As steady hands carefully wire a bomb and meticulously set the timer to the eerie sounds of children singing in the background, and as the deadly device explodes, rupturing a building into fragments and splintering the tranquility of the theatre. Elite assassins Mike Locken and George Hansen take on jobs too risky for even the CIA to handle. They’re best friends, superior marksmen and on the A-list when it comes to killing. But when one high-powered hitman betrays another, the intrigue, the violence and the trills become more than just a dangerous game of who-kills-whom first…It becomes a very personal war! Continue reading
Shelly Winters is great at playing unhinged characters. In WHAT’S THE MATTER WITH HELEN?, she teams up with Debbie Reynolds in a tale about two mothers of convicted killers who move to california in order to escape the publicity and threats against them. Helen (Winters) begins to slowly unravel, revealing the true psychotic within. Haunted by the death of her husband, she becomes increasingly dangerous to herself and others, especially Adelle (Reynolds), who may or may not survive. There are some snappy dance routines (highlighting Debbie Reynolds’ talent and cuteness) scattered throughout. Watch for Dennis Weaver (Duel) as Adelle’s love interest.-WHOEVER SLEW AUNTIE ROO?- has Shelly Winters as Roo, the rich widow of a famous magician.
A man named Seligman finds a fainted wounded woman in an alley and he brings her home. She tells him that her name is Joe and that she is nymphomaniac. Joe tells her life and sexual experiences with hundreds of men since she was a young teenager while Seligman tells about his hobbies, such as fly fishing, reading about Fibonacci numbers or listening to organ music.
Nymphomaniac is a sexually explicit drama about a woman’s erotic journey from birth to the age of 50 as told by the main character, the self-diagnosed nymphomaniac, Joe. On a cold winter’s evening, the old, charming bachelor Seligman finds Joe beaten up in an alleyway. He brings her home to his flat where he tends to her wounds while asking her about her life. He listens intently as Joe, over the next eight chapters, recounts the lustful story of her highly erotic life. Seligman reads a lot of books, from which he has acquired various general knowledge. He connects the stories told with what he has read about. Continue reading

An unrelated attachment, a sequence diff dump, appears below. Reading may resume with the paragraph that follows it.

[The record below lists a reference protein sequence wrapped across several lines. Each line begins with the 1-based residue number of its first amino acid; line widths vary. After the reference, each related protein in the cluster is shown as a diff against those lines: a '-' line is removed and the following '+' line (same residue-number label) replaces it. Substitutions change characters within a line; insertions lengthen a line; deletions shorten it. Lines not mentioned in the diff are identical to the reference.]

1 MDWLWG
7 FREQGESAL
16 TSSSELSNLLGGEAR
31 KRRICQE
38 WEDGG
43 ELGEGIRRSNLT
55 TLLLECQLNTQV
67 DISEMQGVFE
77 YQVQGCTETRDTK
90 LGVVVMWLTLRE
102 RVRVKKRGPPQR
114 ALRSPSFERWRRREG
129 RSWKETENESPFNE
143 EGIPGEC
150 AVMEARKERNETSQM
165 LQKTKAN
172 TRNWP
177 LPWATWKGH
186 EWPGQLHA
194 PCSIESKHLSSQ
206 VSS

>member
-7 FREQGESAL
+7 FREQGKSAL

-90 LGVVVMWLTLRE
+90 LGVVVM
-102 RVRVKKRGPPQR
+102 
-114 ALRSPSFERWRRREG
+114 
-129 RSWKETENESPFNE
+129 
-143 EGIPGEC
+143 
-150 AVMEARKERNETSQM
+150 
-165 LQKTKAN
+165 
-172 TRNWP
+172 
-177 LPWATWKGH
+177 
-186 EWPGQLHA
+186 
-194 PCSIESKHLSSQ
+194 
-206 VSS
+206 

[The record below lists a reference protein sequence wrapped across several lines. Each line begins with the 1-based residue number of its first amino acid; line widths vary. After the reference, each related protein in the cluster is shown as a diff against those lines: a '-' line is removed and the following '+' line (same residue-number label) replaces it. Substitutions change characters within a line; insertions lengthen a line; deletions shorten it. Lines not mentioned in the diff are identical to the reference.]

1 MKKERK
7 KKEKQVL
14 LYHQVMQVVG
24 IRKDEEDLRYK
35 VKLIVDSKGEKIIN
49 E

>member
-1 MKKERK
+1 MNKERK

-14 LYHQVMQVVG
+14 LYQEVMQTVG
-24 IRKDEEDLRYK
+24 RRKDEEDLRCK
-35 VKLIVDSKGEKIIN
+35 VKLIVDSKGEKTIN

I, Justice (Czech: Já, spravedlnost; German: Als Hitler den Krieg überlebte [If Hitler Would Have Survived the War]) is a 1968 Czechoslovak psychological thriller, directed by Zbyněk Brynych.
At 1946, during the Nuremberg Trials, the Czecholsovak physician Doctor Heřman is abducted by a mysterious organization. To his horror, Heřman discovers that he is to treat Adolf Hitler, whose suicide in 1945 was faked. Hitler now lives in an isolated sanatorium in Germany, surrounded by his ostensibly loyal followers, a group of former high-ranking Nazis. But those men blame him for Germany’s defeat and destruction, and have decided that a single death is not satisfactory punishment for Hitler. Rather, he is made to believe that the Second World War is still being fought.. Continue reading
Engaging, suspenseful, well-acted, atmospheric, and technically well-made Swedish thriller, based on the first book in Stieg Larsson’s Millennium trilogy (which I have not read; Amazon.com/AdLibris.se). Clichés and little originality notwithstanding, there is a certain freshness to the proceedings, and the film is one of the better Swedish entries in the genre. The movie contains a couple of very disturbing and intense scenes that linger in the mind. While the ending makes the film feel slightly too long, it also ties up a few loose ends quite nicely. Michael Nyqvist convincingly portrays Mikael Blomkvist, but his character is underdeveloped; Noomi Rapace is excellent and memorable as Lisbeth Salander; in a smaller role, Peter Andersson is appropriately disgusting and slimy as Nils Bjurman. Sure-handed direction by Niels Arden Oplev.
Peter Ericson Continue reading
Alan Morris, distraught over the failure of his marriage, shoots his estranged wife, Nikki, a Las Vegas go-go dancer, and vows to kill Michele and Iris, Nikki’s dance partners, whom he blames for his marriage breakup. He seeks out Michele and Iris as they leave the hospital where Nikki has died and runs over Iris and the police officer assigned to protect the two women. Terrified, Michele leaps into her car and flees to Los Angeles. There she finds a job at the Loser’s Club and strikes up an acquaintance with Joe, the club’s parking lot attendant. Alan learns of Michele’s whereabouts, hitchhikes to Los Angeles, murders the man from whom he accepted the ride and steals his car, and begins stalking Michele, who, by now, has moved into Joe’s apartment. After a final narrow escape in which the police arrive as Alan corners Michele at the zoo, he confronts her in Joe’s apartment. His plan is to kill her after forcing her to witness Joe’s murder. Minutes before Joe arrives, Michele breaks free, douses Alan with kerosene, and sets him on fire. Continue reading
The Canyons is a 2013 American erotic thriller film directed by Paul Schrader, written by Bret Easton Ellis, and produced by Braxton Pope. The film is set in Los Angeles and stars Lindsay Lohan, James Deen, Nolan Gerard Funk, Amanda Brooks, Tenille Houston, and Gus Van Sant. The plot focuses on youth, glamour, sex, and surveillance.